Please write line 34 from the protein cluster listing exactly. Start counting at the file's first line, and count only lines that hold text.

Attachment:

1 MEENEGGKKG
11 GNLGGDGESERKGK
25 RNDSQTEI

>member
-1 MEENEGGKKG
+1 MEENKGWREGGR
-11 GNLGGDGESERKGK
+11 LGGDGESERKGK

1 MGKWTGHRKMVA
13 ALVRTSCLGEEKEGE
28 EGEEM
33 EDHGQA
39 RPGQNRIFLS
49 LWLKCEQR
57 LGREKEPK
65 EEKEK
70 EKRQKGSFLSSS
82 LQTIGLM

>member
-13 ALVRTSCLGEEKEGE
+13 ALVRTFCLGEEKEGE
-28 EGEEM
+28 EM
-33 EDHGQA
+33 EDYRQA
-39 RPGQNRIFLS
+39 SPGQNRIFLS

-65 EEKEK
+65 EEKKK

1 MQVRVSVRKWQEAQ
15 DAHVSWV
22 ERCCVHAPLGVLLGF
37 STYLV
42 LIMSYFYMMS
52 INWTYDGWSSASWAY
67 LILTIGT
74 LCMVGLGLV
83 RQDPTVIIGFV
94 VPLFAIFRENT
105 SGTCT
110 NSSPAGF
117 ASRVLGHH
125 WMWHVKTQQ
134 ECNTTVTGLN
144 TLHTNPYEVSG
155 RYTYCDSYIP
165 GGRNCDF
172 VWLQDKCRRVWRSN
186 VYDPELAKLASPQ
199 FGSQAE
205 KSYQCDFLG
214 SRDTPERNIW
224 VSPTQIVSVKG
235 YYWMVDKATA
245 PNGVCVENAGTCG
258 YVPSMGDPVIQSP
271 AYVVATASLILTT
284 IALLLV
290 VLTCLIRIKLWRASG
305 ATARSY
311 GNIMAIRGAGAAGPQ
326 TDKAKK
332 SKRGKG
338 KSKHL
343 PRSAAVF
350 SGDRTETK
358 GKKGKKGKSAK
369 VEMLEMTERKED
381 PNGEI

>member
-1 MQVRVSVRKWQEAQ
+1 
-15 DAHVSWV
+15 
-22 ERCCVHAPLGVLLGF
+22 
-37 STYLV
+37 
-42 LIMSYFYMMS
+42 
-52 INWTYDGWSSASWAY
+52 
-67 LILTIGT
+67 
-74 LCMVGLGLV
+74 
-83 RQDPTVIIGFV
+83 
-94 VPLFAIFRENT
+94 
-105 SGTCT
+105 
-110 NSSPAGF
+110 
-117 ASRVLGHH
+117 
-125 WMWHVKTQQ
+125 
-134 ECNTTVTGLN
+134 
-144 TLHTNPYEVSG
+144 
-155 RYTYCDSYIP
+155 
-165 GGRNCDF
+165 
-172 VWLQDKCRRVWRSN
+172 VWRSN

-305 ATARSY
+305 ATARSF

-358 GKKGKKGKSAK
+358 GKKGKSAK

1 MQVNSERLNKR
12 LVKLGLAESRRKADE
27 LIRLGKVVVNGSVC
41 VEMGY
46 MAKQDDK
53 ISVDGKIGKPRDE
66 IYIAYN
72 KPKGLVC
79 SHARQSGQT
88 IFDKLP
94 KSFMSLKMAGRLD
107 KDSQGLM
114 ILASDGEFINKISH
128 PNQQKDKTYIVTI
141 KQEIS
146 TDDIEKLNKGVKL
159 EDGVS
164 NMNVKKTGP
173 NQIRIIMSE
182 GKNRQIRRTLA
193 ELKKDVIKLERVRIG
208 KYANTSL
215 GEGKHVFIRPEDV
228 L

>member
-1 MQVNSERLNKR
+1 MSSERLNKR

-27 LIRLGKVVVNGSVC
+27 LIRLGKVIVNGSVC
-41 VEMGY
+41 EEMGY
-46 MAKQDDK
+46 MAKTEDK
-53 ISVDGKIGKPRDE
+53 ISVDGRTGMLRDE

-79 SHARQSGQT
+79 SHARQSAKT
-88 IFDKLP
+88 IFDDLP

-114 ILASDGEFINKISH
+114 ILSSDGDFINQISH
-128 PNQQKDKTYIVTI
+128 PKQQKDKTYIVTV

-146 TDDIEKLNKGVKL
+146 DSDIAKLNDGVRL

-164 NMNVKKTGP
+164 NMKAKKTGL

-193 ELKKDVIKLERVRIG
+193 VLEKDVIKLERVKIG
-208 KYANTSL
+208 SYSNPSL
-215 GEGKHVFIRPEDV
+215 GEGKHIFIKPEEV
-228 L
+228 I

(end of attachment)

42 LIMSYFYMMS